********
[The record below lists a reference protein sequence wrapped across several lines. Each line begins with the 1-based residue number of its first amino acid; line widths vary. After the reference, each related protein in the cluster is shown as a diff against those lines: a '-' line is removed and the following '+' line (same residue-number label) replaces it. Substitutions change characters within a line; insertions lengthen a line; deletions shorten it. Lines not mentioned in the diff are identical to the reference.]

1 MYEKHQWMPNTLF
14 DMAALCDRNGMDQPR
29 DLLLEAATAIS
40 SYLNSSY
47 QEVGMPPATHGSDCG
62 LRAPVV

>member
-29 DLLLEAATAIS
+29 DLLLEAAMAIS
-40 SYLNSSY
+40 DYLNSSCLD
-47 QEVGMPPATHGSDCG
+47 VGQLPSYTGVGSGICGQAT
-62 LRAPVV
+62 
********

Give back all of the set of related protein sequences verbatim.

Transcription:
[The record below lists a reference protein sequence wrapped across several lines. Each line begins with the 1-based residue number of its first amino acid; line widths vary. After the reference, each related protein in the cluster is shown as a diff against those lines: a '-' line is removed and the following '+' line (same residue-number label) replaces it. Substitutions change characters within a line; insertions lengthen a line; deletions shorten it. Lines not mentioned in the diff are identical to the reference.]

1 MYEKHQWMPNTLF
14 DMAALCDRNGMDQPR
29 DLLLEAATAIS
40 SYLNSSY
47 QEVGMPPATHGSDCG
62 LRAPVV

>member
-29 DLLLEAATAIS
+29 DLLLEAAMAIS
-40 SYLNSSY
+40 DYLNSSCLD
-47 QEVGMPPATHGSDCG
+47 VGQLPSYTGVGSGICGQAT
-62 LRAPVV
+62 